The present invention is a method for producing high quality, thin layer films of inorganic compounds upon the surface of a substrate. The method includes condensing at least a first and a second molecular volatile precursor upon the surface of a substrate under conditions suitable for condensation. Each of the precursors should be capable of rendering a reactive species at the substrate surface upon irradiation. Once the precursors have been condensed upon the substrate, an irradiating beam is directed toward them in order to produce reactive species which correspond to the precursors. These reactive species react with one another to form the desired compound and one or more volatile compounds upon the surface of the substrate.
The method of the present invention is advantageous in that film layers may be deposited upon temperature sensitive substrates without the need for process conditions which may damage the substrate. In the present method, the molecular precursors are condensed at the reaction site, preferably under very low temperature conditions, prior to undergoing any reactivity which would result in the formation of the desired compound upon a substrate. Since the precursors are present in a dense, cold mixture prior to any reaction, they not only react to produce the desired compound, but are capable of buffering the heat of formation generated while the resulting film layer forms during irradiation.
Furthermore, the present method preferably employs volatile precursors and, alternatively, precursors which render a volatile reactive species upon exposure to the irradiating beam. The volatile nature of both precursors or their respective corresponding reactive species is advantageous for ensuring the purity of the resulting film layer. Molecules of the reactive species combine with one another to form the desired film layer which becomes deposited upon the substrate surface or forms volatile bi-products. Unreacted volatile species and bi-products are actively swept away from the developing film layer, thereby avoiding undesirable contamination or can be removed by allowing the film and substrate to warm to room temperature.
Additionally, the present method is advantageous in that it provides the artisan with the ability to "spot coat" thin films over the surface of a substrate according to a preselected geometric pattern. Since the irradiating beam can be precisely focused, it can be directed at particular areas of the substrate in order to "write" geometric patterns thereon. Since exposure of the precursors to the irradiating beam induces the formation of the thin film layer, any areas which do not receive radiation will be rendered free of any film coating. Consequently, the artisan is able to direct placement of the film layer with a high degree of precision, unlike other processes which lack this capability due to cumbersome apparatus or the like.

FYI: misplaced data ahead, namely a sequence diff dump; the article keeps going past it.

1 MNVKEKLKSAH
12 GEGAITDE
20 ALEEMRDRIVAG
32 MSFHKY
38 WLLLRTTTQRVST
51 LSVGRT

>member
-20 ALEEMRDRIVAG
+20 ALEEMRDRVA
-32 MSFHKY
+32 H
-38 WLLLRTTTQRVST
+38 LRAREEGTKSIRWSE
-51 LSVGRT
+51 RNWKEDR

For a better understanding of the present invention, together with other and further objects, references made to the following description, taken together with the drawings, the scope of which will be pointed out in the appended claims.
FIG. 1 sets forth the near edge absorption fine structure spectrum (NEXAFS) for solid diborane as well as spectral data corresponding to a developing boron nitride film layer at various time intervals.
FIG. 2 sets forth the nitrogen K-edge (1st order) for solid NH3 as well as spectral data corresponding to the developing boron nitride film layer according to the same time intervals shown in FIG. 1.
FIG. 3 sets forth boron and nitrogen K-edge EELS data for hexagonal boron nitride.
FIG. 4 sets forth the valence band spectra corresponding to boron and nitrogen K-edge data.
As previously mentioned, the present invention is a method for producing a high quality, thin layer film of a specified compound on the surface of a substrate. The method involves condensing at least two different inorganic molecular precursors on the surface of a substrate under conditions suitable for inducing condensation.